- Championing the development of clofarabine, conducting animal toxicology studies, and leading subsequent phase 1 and 2 trials and pivotal phase 3 and 4 trials that led to FDA approval of clofarabine for pediatric ALL.
- Developing several FLT3 inhibitors, isocitrate dehydrogenase inhibitors, and venetoclax, which all received FDA approval for the treatment of AML and its subsets.
- Developing regimens for inotuzumab and blinatumomab combined with chemotherapy for adults with pre-B ALL.
- Working on the development of imatinib, dasatinib, nilotinib, bosutinib, ponatinib, and omacetaxine, which all received FDA approval for CML therapy.
“Dr. Kantarjian’s long list of accomplishments and groundbreaking discoveries are a testament to his lifelong commitment to impactful cancer research and patient care,” Giulio Draetta, MD, PhD, chief scientific officer at MD Anderson, said in a statement.
Dr. Kantarjian has written more than 2,200 peer-reviewed articles and more than 100 book chapters. In 2012, he cofounded the Society of Hematologic Oncology, which has now expanded worldwide.
He has served on multiple ASCO committees throughout the years and served on the ASCO board of directors from 2010 to 2015.
Dr. Kantarjian is passionately involved in mentoring and education. In 2000 he created the MD Anderson Leukemia Fellowship, which now trains about 10 fellows in leukemia annually.
He is a nonresident fellow in health care at the Rice Baker Institute and has written extensively on important health care issues in cancer, including the importance of universal equitable health care, health care safety nets, health care as a human right, and the problem of drug shortages.
Dr. Kantarjian is a strong advocate for more affordable drug therapies. For years he has been outspoken about the high price of leukemia drugs and has written high-profile articles in medical journals. He has even appeared on a popular television program to publicize the issue.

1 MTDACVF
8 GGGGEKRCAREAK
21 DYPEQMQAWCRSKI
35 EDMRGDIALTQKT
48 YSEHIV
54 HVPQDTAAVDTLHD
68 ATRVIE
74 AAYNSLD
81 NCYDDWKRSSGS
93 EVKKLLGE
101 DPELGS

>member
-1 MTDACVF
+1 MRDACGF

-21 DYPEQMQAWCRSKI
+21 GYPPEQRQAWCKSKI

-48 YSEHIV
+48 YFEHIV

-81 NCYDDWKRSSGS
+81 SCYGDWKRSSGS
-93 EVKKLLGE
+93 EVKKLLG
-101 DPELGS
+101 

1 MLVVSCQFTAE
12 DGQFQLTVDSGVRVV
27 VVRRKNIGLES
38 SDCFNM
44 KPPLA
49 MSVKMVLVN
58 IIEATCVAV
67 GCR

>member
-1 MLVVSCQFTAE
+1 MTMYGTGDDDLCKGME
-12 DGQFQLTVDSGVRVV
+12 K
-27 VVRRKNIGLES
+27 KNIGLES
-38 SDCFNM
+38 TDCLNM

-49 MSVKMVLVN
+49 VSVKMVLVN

“Drug costs have been increasing over time. If you think about it, even if you discover a drug that cures cancer, but the drug is affordable for the 1% of the patients, then you have no cure for cancer,” Dr. Kantarjian told this news organization.
“I started speaking about the issue of the cancer drug costs in 2012. Unfortunately, we have not made progress simply because of the for-profit nature of health care and the strong lobbying by drug companies,” he added. Dr. Kantarjian hopes new legislation will eventually turn the tide.
Dr. Kantarjian has received many other honors throughout his distinguished career, including the American Lebanese Medical Association’s Lifetime Achievement Award, the American Association for Cancer Research’s Joseph H. Burchenal Memorial Award, and the Leukemia Society of America’s Outstanding Service to Mankind Award. He also was named an ASCO Fellow and a Leukemia Society of America Special Fellow and Scholar.
Dr. Kantarjian will be presented with the 2023 David A. Karnofsky Memorial Award, which includes a $25,000 honorarium, and will give a scientific lecture about his research at the ASCO annual meeting in Chicago in early June.
A version of this article originally appeared on Medscape.com.